Bruce Bialosky

West made clear that his role as a Congressman was far less important than maintaining his family life. He returns to his wife and daughters in Florida every weekend, and he has maintained his regimen of running – and not gaining any weight! – since entering Congress. He considers running one of his hobbies, along with scuba diving and following college sports, particularly those involving his two alma maters, Tennessee and Kansas State (where he received his master’s degree).

Mr. West has not yet committed to a Presidential candidate. He appears to be waiting for the voters to determine the best person to run against Barack Obama. He feels strongly that the candidates do themselves a disservice by participating in debates hosted by unfriendly organizations like MSNBC. He believes that this is a no-win situation in which they are being set up for a fall. Hopefully, the standard bearer will wisely choose who moderates the debates against Obama, making sure that the Republican gets as even-handed a situation as possible, even with a media so heavily biased in favor of the President.

I asked Congressman West about the obvious difference in demeanor between himself and President Obama. Whereas Obama often gloats in blatant self-promotion during his speeches, you could never imagine West doing such a thing. West spoke of the difference in the background of the two men. He referred to his own military career which, combined with his modest upbringing, gave him an entirely different perspective than the President. To West it is never about himself; it is about what is right, and what is best for the country. The most stirring part of our interview occurred when I asked the Congressman what he found most surprising about his first 10 months in Washington. He replied: “The comfort that some people have with lying.” As a man of principle, and a veteran of a long military career, he is unaccustomed to and clearly uncomfortable with that behavior. In the military, if you lie it can cost lives, and it was crystal clear during his 2010 campaign that the reason West created such a stir was his habit of speaking the truth. That is very different from the Washington culture, where speaking the truth is considered a gaffe.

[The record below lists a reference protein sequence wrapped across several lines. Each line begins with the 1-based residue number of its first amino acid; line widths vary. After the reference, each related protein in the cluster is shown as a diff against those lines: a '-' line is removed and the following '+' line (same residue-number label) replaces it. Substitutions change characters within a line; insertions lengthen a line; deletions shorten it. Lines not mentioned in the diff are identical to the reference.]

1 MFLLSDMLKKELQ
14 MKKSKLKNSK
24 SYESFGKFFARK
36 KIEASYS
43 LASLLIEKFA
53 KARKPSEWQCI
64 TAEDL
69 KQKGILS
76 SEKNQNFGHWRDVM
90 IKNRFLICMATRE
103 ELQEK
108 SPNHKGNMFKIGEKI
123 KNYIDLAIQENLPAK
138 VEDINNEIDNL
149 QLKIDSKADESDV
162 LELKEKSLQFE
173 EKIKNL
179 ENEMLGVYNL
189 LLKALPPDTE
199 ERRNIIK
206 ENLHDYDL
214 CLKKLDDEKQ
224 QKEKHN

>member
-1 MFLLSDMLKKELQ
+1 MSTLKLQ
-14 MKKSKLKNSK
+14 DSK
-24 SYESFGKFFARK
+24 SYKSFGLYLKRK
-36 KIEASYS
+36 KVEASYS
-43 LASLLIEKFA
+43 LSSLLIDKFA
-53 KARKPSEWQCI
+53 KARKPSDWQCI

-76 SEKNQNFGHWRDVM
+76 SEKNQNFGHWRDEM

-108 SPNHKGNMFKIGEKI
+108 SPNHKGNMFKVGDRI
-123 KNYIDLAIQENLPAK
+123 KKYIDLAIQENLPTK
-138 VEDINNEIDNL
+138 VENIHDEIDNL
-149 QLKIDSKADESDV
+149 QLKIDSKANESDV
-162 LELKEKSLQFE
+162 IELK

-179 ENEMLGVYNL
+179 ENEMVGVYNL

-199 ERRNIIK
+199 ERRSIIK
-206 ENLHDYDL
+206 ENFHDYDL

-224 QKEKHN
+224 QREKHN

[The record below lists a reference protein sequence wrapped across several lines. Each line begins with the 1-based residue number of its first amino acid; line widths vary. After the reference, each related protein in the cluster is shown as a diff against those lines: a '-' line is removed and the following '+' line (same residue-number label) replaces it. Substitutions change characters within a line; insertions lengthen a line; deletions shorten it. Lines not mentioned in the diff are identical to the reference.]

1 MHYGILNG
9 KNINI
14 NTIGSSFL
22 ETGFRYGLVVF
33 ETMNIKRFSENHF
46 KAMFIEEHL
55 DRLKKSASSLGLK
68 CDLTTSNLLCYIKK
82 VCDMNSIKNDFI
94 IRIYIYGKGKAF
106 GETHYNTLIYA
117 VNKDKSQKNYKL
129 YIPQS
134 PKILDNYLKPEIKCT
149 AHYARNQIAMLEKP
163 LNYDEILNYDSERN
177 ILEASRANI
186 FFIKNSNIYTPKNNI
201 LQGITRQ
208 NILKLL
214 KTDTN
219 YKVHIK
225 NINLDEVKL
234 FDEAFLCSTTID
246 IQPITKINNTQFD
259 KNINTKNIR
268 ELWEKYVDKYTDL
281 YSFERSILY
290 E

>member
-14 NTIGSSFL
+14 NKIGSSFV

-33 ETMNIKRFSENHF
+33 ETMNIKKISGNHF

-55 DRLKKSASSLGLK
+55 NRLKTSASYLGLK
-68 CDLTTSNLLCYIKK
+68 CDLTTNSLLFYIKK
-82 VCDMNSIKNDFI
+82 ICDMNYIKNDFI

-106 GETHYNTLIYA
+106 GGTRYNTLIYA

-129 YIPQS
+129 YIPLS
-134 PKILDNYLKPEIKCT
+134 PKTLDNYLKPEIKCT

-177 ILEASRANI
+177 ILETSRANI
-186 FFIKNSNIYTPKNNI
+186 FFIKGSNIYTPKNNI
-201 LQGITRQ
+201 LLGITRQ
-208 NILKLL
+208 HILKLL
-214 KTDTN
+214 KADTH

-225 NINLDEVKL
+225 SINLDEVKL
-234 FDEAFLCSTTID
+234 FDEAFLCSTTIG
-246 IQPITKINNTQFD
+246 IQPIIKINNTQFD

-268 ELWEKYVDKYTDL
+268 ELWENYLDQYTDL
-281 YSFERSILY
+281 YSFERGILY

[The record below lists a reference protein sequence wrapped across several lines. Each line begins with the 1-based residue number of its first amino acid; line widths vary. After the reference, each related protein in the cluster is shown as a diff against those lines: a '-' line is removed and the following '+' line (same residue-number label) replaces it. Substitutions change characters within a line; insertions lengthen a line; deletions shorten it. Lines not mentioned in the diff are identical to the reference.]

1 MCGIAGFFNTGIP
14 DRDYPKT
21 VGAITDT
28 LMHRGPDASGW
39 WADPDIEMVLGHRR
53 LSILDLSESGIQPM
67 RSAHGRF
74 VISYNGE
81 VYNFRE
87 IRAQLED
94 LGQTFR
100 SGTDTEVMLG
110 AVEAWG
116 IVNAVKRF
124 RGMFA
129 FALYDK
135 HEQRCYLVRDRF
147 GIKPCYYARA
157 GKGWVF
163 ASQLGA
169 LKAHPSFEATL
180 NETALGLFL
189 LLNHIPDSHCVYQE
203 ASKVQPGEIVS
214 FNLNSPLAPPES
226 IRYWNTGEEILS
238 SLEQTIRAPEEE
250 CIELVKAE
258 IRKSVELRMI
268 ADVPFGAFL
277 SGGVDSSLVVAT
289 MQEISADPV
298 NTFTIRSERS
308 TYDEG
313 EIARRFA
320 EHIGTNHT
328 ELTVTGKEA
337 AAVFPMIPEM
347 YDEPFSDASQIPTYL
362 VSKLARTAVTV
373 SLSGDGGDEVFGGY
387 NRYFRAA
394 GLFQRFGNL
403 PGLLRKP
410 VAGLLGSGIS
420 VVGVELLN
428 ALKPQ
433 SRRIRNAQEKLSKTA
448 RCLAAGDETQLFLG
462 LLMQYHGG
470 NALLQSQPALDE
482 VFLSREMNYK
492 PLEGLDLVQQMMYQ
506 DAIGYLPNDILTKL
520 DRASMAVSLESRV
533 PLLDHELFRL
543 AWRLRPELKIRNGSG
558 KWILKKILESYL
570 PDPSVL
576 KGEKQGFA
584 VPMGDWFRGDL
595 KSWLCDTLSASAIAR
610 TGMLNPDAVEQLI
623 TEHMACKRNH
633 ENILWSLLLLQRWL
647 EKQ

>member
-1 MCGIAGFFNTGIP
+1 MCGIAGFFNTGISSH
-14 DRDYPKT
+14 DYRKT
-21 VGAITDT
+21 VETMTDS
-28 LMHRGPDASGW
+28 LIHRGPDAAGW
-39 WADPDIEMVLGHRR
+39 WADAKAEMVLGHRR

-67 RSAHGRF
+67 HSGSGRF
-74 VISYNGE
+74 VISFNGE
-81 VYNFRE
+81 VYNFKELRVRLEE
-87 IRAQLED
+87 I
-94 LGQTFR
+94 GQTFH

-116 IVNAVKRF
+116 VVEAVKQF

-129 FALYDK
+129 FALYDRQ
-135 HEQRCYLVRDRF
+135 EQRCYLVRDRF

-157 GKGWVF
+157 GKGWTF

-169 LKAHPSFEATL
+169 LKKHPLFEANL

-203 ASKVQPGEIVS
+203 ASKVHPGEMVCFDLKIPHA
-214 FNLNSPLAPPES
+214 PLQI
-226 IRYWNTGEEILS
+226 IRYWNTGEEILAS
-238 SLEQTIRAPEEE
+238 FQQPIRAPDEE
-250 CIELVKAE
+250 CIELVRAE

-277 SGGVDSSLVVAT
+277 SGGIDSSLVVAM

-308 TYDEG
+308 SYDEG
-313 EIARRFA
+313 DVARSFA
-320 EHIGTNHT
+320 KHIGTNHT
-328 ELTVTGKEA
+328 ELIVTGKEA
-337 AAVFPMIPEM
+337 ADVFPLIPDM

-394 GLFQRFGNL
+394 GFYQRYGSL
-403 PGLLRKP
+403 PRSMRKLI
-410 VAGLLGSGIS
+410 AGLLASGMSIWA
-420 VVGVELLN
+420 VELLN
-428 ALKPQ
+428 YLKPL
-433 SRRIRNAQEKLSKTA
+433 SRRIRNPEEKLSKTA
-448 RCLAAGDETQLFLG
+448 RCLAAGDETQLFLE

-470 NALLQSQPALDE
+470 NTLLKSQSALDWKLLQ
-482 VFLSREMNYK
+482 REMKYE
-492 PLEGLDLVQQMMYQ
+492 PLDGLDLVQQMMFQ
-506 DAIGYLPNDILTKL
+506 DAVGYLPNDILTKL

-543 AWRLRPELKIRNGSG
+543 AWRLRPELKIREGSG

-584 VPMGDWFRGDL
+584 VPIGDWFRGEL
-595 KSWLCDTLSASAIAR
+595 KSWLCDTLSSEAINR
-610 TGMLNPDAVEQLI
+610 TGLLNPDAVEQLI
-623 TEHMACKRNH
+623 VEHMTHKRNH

Allen West’s political future remains undefined. Because Democrats don’t like seeing a Black man so visibly and coherently speaking for the opposition, he has become a colossal target for the left. November 2012 will determine much for him, but he has amassed a strong campaign fund and is prepared for any challenge. You can rest assured that any national spotlight that Allen West earns is because of who he is and what he stands for, and not – like too many other politicians – because he grabs every nearby microphone.


Bruce Bialosky

Bruce Bialosky is the founder of the Republican Jewish Coalition of California and a former Presidential appointee. Follow him on Twitter @brucebialosky or contact him at bruce@bialosky.biz.